SINGAPORE -- When Nico Hulkenberg awoke to a hazy Singapore on Thursday morning, he must have felt confident his Formula One career could realistically survive beyond 2019.
Renault's decision to partner Daniel Ricciardo with Esteban Ocon for 2020 had left the experienced German scrambling to find a place on the grid, but there were still options available. The most fancied was at Haas with the out-of-sorts Romain Grosjean viewed from the outside as a 50-50 shot at best to retain his seat alongside Kevin Magnussen.
But at 3:00pm, around the time the haze had subsided, everything changed. Haas announced they were retaining Grosjean for next season, and with it, Hulkenberg's 2020 options narrowed even further.
"I kind of knew it was coming, or could see it coming," a disappointed Hulkenberg told a packed media contingent at Marina Bay. "Haas was definitely an option, and we were talking, but we just couldn't agree on a deal.
"Right now I don't know [what I will do] but I think there's still possibilities and realistic chances, we just need a bit more time. I think you can see for yourself what's available and what's not. That's pretty obvious."
There are currently five seats available for 2020.
Red Bull is yet to announce who will partner Max Verstappen, while the two Toro Rosso slots will be filled once that decision is made. The trio of Alex Albon, Pierre Gasly and Daniil Kvyat are all vying for the main seat with the unlucky two drivers expected to take the positions at the junior team. While possible, it's unlikely Hulkenberg would come into consideration -- mainly because he's never been involved in the Red Bull family -- leaving just two realistic options.
The first is at Williams, following Robert Kubica's announcement he would be leaving the team at season's end. But does Hulkenberg, a man with eight seasons of experience and 172 races under his belt, really want to be fighting with George Russell at the back of the grid?
"As much as I want to continue, for me it needs to make sense," Hulkenberg said. "I'm not desperate to stay in Formula One. It needs to be sensible and it needs to be the right deal. I'm not disregarding or disrespecting Williams."
With Hulkenberg all but drawing a line through Williams, that leaves one final seat at Alfa Romeo -- currently occupied by Antonio Giovinazzi. Ever since Alfa Romeo's involvement with the team came about at the start of 2018, a Ferrari junior driver has occupied that seat as part of a wider technical relationship with Maranello, but right now it's his best shot of remaining in the sport.
While it's clear Hulkenberg's options have dried up, it doesn't mean he's looking outside of Formula One.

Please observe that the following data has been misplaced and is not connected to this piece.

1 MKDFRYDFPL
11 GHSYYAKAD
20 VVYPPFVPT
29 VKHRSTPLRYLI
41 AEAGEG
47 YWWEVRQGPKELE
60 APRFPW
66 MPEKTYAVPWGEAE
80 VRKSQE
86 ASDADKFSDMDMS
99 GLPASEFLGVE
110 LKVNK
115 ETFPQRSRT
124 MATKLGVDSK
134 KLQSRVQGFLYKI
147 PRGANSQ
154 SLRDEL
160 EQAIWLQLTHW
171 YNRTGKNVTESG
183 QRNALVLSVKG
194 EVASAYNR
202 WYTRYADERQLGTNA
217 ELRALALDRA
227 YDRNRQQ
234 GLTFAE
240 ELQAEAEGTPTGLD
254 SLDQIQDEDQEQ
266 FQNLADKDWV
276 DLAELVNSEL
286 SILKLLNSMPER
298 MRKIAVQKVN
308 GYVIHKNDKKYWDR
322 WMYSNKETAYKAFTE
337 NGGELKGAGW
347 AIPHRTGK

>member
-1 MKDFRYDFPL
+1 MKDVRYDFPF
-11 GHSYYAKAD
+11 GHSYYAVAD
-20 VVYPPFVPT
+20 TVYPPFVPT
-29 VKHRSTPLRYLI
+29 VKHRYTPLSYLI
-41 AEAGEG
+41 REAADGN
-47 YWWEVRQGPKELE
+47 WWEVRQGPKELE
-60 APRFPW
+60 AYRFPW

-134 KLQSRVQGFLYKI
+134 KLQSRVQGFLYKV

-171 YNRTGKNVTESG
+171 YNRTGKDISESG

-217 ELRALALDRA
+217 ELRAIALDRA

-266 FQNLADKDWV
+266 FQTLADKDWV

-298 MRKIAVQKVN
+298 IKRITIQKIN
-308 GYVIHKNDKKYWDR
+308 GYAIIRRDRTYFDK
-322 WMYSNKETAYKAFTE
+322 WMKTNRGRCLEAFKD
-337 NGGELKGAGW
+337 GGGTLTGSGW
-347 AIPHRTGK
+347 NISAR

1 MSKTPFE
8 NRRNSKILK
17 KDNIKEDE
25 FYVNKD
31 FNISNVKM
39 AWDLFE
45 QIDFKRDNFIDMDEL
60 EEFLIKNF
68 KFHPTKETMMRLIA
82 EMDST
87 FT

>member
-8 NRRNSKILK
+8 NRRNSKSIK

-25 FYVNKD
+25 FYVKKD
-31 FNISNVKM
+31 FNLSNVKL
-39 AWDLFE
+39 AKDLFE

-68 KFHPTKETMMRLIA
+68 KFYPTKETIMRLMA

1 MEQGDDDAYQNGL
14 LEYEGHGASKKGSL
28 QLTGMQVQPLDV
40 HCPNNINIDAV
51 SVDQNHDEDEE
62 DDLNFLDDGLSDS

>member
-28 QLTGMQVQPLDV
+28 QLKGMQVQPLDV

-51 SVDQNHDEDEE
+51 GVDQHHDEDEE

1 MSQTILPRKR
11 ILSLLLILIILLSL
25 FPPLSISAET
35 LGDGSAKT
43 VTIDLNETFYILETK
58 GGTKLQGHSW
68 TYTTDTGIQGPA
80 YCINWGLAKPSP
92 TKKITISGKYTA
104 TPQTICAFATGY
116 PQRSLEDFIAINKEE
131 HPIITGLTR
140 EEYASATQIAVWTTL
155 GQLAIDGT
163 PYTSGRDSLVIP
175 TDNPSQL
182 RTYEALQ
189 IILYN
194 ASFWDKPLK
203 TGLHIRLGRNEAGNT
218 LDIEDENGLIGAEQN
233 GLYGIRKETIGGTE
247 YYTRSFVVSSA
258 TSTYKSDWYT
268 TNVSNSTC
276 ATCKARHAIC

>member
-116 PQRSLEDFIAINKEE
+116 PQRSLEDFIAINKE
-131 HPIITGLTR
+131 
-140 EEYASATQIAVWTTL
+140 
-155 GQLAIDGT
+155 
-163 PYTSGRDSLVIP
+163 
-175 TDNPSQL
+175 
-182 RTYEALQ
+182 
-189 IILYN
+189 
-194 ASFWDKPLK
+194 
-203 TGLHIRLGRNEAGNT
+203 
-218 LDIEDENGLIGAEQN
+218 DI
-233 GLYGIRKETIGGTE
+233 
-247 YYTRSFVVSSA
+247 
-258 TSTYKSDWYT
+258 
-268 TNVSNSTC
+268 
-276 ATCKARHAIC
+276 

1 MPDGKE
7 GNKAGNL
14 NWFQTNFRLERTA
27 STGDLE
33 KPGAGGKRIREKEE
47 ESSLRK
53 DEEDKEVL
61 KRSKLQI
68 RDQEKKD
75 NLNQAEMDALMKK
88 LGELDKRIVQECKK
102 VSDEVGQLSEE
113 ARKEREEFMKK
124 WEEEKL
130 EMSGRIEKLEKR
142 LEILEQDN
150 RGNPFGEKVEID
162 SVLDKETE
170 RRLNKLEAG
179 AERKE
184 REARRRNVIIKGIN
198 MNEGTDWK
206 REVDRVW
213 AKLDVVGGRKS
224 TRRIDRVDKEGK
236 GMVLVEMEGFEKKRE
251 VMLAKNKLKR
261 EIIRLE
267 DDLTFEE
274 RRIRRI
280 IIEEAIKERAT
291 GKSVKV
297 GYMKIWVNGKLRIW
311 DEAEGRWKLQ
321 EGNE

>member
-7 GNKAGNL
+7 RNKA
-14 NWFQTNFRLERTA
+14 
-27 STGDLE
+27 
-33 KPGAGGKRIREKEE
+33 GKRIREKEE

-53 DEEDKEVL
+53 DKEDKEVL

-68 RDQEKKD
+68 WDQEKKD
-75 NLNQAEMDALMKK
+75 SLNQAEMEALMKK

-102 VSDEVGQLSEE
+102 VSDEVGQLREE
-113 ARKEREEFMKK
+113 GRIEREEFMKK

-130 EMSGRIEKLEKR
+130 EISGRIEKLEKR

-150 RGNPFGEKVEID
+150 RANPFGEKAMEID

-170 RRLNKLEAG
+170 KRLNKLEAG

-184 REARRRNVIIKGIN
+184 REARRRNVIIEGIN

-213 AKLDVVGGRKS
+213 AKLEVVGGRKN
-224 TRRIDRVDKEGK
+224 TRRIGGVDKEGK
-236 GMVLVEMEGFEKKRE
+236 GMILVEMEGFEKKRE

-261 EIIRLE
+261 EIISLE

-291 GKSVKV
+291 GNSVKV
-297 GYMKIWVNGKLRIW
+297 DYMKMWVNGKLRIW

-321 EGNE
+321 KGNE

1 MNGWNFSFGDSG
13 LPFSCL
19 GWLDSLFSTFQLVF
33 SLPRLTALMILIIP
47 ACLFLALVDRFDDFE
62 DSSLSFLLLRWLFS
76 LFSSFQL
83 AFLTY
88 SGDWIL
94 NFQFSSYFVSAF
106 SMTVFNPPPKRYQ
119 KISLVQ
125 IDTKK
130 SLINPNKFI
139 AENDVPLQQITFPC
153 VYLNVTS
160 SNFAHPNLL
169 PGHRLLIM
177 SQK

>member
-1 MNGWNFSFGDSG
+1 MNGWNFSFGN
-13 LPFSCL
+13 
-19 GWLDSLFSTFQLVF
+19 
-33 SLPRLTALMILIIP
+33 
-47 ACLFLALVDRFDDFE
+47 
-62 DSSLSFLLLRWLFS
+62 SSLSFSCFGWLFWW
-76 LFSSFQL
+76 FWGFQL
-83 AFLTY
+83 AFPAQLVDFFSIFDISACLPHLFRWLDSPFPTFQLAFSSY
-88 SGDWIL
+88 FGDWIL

"There has been interest from other [motorsport] series," Hulkenberg said. "But I have not really pursued that. My head is very much here still."
Why did Haas choose Grosjean over Hulkenberg?
Both Guenther Steiner and Gene Haas were in negotiations with the out-of-contract Hulkenberg throughout the summer break, but there was a reason he never received a formal contract to look over.
"Sometimes you need the new fire ignited, but sometimes you need to think about how we did it between 2017 and 2018," Steiner said. "So why would I want to change and take a risk? With Romain, we know what we've got."
Being a known quantity was a major advantage for Grosjean. The 33-year-old has had his ups and downs -- including a series of avoidable accidents at the start of last season -- but he has been there since the first race in 2016 and contributed to many of the team's better results.
Hulkenberg may be equally as talented, but how long would it take for him to get up to speed at a new team? And could he reach the same heights? Plus, would it really be fair to dump Grosjean following Haas' season-long battle with tyre issues that he can't exactly be blamed for.
"This year our car is not performing as we want it to perform, which in the end has nothing to do with the drivers we have in the car," Steiner said. "Romain was a big part of understanding what is wrong with the car. I don't know if changing driver would help us to be better.
"They are both very good drivers, but in the end we decided to stay with Romain. He has been with the team for four years and he knows the team well."
Grosjean may have received the contract, but he can consider himself a tad fortunate to retain his place at Haas. The Frenchman has only tallied eight championship points this season and has been outscored by Magnussen 74-45 since the beginning of 2018.
If he hopes to continue beyond 2020, he will need to find consistency and reduce the errors which have plagued him in recent seasons.
But for now, he is just excited to continue his journey with Haas.
"It's great news that I will be with the team for a fifth consecutive season," Grosjean said. "We've been together from day one and it feels like the story is not yet over.
"Obviously this year has been a challenge, but it has also been a good year in terms of growing for the team and what went wrong and how we can move on in the future. I'm looking forward to many more races in black and gold under the Haas colours."